Congratulations on your new baby and becoming new parents! With this cheat sheet, you’ll be able to learn more about newborn shots and vaccinations from why, how, when, and what diseases vaccinations protect your baby from.
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Newborn Shots and Vaccinations Cheat Sheet for New Parents
Vaccinations in the United States are a choice for many parents. We chose to vaccinate our kids. Even when we made that conscious decision, it was still nerve racking to see our babies get their vaccination shots and cry. I remember doing a lot of research on vaccinations with all of main stream media going nuts over some doctor who altered test results and caused a huge wave of parents not to vaccinate out of fear or false information. My husband and I were confident that the vaccines do work and although we had slipped out of the recommended immunization schedule, we did get all our kids’ vaccinations completed.
How safe are vaccines?
This is a common question among parents when it comes to vaccines and it’s no surprise because the diseases that these vaccines protect us from are often scary and deadly. Like all medications, vaccines can too cause a reaction but will it cause our babies to get sick? According to the CDC, probably not. Both my kids had some slight reactions when they got their vaccinations. Shortly after, they had a sore leg and redness where they received their vaccination. Sometimes they had a fever that lasted less than 24 hours. Although there are children who have gotten much more serious reactions. Taken from the CDC:
“Some children have more serious reactions like a high fever, chills, fussiness, or muscle aches. […] Rarely, a child will have a truly serious reaction, like encephalopathy
(brain infection) or a severe allergic reaction.”
According to the CDC, these serious reactions are extremely rare, difficult to pinpoint the actual cause, and that the benefits of vaccinations outweigh the risks.
I love the way the CDC describes how rare these serious reactions are because they used Harry Potter (and I’m a huge fan of Harry Potter) as an illustration:
There are about a million words in the 7-volume series of Harry Potter books. If we let each of those words represent a dose of vaccine, then one word, somewhere within the 7 books’ 4,224 pages, would represent the risk of a severe allergic reaction.
How do Vaccines work?
In short, your body’s immune system responds to foreign invaders by making antibodies that fight and rid the body of the foreign invaders. Therefore, vaccines work by intentionally introducing the body to a killed or weakened disease so that the body’s immune system can build up antibodies and develop immunity in the future towards specific diseases (source).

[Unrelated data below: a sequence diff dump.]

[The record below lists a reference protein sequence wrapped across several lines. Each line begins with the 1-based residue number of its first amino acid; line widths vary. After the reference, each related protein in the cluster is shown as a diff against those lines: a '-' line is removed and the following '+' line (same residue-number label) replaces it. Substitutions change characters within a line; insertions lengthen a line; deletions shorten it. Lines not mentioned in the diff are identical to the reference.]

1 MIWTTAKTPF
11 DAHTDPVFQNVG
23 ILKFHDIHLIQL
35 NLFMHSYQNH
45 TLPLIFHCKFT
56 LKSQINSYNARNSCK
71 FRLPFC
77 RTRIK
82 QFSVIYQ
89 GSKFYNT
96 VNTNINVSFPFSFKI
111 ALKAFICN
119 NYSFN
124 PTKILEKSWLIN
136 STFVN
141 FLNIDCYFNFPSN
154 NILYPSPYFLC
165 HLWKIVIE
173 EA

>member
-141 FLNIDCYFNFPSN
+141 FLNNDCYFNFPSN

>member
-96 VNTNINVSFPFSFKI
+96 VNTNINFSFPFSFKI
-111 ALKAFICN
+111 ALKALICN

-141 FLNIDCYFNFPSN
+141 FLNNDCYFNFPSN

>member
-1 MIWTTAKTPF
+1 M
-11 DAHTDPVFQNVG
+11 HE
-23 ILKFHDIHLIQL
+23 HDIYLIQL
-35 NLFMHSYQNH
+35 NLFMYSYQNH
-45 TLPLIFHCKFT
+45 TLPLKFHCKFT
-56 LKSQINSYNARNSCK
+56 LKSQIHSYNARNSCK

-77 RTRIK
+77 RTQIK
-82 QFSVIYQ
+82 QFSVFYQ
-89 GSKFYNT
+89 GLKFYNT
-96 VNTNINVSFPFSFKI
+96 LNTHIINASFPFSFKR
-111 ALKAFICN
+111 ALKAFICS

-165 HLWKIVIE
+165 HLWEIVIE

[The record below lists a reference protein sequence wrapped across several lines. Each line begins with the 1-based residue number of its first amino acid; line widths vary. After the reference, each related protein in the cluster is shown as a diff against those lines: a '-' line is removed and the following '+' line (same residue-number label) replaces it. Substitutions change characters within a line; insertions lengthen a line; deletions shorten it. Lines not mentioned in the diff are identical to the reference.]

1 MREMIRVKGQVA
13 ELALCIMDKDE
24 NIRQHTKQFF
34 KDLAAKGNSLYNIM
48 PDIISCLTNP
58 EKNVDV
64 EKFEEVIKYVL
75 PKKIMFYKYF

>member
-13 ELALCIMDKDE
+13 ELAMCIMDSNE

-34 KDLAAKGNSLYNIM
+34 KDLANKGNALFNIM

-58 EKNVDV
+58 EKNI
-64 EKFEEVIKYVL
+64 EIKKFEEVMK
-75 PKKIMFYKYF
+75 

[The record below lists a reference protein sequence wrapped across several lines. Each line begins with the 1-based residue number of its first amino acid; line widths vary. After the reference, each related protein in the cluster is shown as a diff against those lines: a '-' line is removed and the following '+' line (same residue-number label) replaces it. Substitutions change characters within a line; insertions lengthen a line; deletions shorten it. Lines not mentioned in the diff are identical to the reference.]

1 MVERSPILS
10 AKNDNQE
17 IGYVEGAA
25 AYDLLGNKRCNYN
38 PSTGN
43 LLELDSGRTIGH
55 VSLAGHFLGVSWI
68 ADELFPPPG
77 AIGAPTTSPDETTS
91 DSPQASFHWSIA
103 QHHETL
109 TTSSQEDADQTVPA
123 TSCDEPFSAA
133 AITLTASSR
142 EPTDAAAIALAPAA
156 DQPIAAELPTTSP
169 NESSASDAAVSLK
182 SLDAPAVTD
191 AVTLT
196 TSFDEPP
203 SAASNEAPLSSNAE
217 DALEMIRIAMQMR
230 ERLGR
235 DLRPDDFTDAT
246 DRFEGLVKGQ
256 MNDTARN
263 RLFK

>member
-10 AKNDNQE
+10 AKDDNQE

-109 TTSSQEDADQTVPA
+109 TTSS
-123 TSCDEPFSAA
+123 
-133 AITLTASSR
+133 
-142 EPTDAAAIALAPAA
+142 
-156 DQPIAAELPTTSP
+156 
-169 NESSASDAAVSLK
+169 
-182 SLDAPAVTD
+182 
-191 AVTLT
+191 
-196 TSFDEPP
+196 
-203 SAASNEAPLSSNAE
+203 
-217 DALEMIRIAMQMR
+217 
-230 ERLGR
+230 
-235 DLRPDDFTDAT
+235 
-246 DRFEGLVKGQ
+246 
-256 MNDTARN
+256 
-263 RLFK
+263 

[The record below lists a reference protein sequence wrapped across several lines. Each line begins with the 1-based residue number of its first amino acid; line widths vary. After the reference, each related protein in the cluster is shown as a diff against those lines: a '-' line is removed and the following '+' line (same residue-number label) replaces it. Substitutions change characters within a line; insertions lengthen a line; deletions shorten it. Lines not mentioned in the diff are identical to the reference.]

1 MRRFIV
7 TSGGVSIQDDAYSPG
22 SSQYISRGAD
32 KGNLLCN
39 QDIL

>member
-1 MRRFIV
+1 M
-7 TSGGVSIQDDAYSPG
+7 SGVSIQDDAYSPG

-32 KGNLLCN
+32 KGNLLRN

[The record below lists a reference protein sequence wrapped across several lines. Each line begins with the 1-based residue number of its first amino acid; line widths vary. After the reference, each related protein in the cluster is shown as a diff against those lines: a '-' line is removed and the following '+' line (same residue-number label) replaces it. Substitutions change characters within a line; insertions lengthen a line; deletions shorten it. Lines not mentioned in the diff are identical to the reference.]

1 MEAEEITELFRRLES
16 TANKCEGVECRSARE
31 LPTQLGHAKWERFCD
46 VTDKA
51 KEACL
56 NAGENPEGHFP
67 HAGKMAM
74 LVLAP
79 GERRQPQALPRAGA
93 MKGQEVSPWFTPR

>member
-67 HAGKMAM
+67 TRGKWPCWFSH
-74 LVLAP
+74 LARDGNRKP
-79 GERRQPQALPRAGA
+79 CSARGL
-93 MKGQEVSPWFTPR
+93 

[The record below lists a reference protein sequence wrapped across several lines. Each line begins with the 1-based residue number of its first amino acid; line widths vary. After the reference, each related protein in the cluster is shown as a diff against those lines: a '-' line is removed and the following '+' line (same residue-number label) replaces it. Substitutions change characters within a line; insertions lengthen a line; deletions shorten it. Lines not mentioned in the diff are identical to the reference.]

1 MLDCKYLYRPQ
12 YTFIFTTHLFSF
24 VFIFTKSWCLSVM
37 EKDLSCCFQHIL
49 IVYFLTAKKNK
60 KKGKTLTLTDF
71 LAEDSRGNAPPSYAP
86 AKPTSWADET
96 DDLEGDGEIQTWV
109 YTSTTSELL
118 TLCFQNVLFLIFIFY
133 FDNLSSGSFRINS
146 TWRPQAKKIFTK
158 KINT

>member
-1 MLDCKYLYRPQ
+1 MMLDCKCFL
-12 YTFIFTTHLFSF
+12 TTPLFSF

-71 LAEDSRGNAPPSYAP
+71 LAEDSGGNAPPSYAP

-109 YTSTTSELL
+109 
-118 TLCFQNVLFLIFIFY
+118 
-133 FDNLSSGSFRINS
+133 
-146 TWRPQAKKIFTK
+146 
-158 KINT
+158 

What diseases can be prevented with vaccines?
These diseases are preventable with vaccines before the age of 2 years old. Click here for details of each disease.
- Chicken Pox
- Hepatitis A
- Hepatitis B
- Whooping Cough
Which vaccines prevent which diseases?
Medical terminology is lost to me, probably because I didn’t go to medical school. When I asked my doctor or nurse about the vaccinations, they named the vaccine by letters and I got completely lost in what they were saying. Here are the list of vaccines and what diseases they prevent:
- Varicella vaccine protects against Chicken Pox
- DTaP protects against Diphtheria, Tetanus, and Pertussis (whooping cough)
- Hib protects against Haemophilus influenzae Type B (Hib)
- HepA protects against Hepatitis A
- HepB protects against Hepatitis B
- Flu vaccine protects against influenza
- MMR protects against Measles, Mumps, and Rubella
- IPV protects against Polio
- PCV protects against Pneumococcal
- RV protects against Rotavirus
When are these vaccinations given?
The CDC has a recommended Childhood Immunization Schedule.
The reason why these vaccinations are given to your kids at such a young age (before age 2) is to provide immunity before your kids could be exposed to these potentially life-threatening diseases. There are delayed immunization schedules because many people are often alarmed with how many shots in a certain time period and feel that this could “overload” the body. According to the CDC, these vaccinations won’t overload the body and that there isn’t any benefit in delaying vaccinations but rather the opposite:
“Vaccines do not overload the immune system. Every day, a healthy baby’s immune system successfully fights off millions of antigens […] Children do not receive any known benefits from following schedules that delay vaccines. We do know that delaying vaccines puts children at known risk of becoming ill with vaccine-preventable diseases.”
You can find out more information about how the CDC comes up with the Childhood Immunization Schedule here and why.
What questions do you have about newborn shots and vaccinations?
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